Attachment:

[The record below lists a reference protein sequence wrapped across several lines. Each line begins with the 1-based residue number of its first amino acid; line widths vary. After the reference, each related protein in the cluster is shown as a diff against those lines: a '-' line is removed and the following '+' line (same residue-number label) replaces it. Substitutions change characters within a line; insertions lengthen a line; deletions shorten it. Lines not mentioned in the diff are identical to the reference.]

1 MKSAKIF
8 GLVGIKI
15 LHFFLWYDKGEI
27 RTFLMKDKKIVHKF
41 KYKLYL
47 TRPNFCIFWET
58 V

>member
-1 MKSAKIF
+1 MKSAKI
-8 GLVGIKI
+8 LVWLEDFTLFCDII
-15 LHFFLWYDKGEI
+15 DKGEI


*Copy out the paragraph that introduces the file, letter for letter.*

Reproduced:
[The record below lists a reference protein sequence wrapped across several lines. Each line begins with the 1-based residue number of its first amino acid; line widths vary. After the reference, each related protein in the cluster is shown as a diff against those lines: a '-' line is removed and the following '+' line (same residue-number label) replaces it. Substitutions change characters within a line; insertions lengthen a line; deletions shorten it. Lines not mentioned in the diff are identical to the reference.]